I had already spent over a week in Sucre by the time Kerri joined me – I was familiar with its cobbled streets and quiet cafes. I had spent the week studying Spanish, and, despite a nasty injury the week before and a nasty cold on top of that, nothing could lessen my excitement at reuniting with my best friend. Though we’d said goodbye only a few weeks before, we both agreed that travelling together was better than travelling alone, and decided to meet up again. This is coming from two serious solo travellers, two people who are very content on their own; as I type this, she is travelling by herself in Mexico and I’m preparing for my solo holiday to Rome tomorrow. But with your best friend, the climb up the hill in Sucre seems that much shorter (I know, as I had already done it twice before), the lemonade in the sun tastes that much sweeter, the photos you take seem that much more sentimental.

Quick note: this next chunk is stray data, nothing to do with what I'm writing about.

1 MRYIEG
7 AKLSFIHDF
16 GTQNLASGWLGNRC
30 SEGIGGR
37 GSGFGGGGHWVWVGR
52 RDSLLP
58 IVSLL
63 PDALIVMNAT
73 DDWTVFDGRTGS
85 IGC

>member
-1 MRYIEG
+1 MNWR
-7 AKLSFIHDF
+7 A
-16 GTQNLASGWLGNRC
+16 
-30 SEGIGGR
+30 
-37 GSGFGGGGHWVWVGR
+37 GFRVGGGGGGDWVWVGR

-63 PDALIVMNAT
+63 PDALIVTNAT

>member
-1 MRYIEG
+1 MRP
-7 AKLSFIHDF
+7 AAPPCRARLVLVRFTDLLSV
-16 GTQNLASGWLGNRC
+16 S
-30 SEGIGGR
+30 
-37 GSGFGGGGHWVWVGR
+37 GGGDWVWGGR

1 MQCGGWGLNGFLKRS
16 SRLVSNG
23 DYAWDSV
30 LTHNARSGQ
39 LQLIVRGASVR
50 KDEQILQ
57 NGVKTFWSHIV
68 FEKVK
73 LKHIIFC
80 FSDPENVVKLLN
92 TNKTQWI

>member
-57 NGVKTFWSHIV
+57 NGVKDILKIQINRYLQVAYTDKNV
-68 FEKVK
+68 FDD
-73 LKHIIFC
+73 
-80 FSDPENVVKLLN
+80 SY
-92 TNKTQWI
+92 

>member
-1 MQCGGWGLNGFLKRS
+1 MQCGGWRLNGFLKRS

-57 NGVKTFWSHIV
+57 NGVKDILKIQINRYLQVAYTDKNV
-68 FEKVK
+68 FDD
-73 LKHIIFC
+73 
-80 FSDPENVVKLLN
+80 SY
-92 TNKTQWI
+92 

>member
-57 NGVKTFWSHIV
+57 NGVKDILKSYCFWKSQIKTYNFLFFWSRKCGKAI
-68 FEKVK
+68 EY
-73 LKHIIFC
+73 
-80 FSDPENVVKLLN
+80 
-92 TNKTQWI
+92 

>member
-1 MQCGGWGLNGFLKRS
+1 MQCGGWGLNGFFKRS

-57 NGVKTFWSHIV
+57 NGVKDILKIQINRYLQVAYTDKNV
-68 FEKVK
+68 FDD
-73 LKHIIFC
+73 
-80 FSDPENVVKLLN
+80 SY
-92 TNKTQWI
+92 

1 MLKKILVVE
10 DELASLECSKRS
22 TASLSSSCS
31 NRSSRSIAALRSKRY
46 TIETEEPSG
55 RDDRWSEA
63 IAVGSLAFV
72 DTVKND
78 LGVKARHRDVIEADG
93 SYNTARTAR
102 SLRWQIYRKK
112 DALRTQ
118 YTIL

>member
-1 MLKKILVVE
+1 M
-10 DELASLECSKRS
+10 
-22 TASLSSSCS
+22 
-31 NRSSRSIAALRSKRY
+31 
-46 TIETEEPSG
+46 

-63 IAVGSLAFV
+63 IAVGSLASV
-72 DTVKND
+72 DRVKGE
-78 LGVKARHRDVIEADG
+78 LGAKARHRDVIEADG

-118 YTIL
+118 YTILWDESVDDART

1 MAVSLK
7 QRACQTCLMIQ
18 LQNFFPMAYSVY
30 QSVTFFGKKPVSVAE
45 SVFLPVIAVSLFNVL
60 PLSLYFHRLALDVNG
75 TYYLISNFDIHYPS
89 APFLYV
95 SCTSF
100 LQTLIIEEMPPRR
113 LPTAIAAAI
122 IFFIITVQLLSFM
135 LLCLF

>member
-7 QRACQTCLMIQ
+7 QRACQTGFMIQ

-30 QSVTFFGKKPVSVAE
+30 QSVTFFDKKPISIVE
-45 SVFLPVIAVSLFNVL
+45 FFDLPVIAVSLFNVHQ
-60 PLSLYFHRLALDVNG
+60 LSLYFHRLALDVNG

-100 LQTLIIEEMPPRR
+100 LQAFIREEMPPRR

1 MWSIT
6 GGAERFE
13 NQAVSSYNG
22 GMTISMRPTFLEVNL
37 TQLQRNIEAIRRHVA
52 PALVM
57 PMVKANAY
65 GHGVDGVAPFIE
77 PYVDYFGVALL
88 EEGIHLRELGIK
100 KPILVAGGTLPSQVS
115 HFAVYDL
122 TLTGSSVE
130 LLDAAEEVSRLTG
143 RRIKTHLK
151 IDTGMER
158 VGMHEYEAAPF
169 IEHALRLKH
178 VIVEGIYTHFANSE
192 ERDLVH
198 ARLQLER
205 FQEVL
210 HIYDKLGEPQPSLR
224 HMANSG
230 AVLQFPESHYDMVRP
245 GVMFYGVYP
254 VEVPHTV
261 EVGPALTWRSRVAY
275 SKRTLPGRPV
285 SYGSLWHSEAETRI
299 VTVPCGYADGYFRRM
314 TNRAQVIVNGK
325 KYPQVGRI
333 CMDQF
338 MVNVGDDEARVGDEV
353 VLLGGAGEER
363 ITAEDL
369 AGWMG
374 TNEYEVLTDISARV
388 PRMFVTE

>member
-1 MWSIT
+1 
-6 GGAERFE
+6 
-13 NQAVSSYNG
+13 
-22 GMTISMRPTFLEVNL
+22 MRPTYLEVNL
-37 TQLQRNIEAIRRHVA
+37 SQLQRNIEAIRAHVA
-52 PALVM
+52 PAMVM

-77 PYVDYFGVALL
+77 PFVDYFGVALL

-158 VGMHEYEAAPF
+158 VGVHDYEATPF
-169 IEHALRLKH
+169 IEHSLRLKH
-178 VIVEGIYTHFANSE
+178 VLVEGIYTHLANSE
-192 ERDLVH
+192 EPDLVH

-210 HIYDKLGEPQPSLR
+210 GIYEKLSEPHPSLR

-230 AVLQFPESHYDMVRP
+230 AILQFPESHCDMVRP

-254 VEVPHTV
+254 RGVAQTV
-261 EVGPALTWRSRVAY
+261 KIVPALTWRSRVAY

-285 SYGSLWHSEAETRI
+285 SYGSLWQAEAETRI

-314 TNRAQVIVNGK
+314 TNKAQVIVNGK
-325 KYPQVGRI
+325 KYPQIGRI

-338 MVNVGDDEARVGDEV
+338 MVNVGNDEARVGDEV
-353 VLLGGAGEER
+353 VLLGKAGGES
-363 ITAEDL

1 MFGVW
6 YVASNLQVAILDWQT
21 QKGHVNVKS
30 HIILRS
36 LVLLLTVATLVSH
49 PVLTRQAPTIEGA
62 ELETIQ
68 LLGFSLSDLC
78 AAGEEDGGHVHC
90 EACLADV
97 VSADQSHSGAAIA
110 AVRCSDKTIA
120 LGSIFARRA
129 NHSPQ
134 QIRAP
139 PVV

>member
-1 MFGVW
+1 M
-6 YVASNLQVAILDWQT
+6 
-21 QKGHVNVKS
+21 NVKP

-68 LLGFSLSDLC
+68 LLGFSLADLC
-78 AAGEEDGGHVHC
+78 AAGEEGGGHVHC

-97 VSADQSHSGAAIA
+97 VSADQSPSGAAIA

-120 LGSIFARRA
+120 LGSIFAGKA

We sat in the shade and talked about our travels, talked about our futures, talked about life. A man and his son played traditional Bolivian music for us – I recorded it on my phone and listen to it sometimes, just to be transported back to that place and that time. And there are days like that that come and go, the sun and moon rising a hundred times and more since then. But sometimes, for whatever reason, those simple days are the ones that stand out the most, those simple moments are those that I remember from time to time and smile wide at the thought.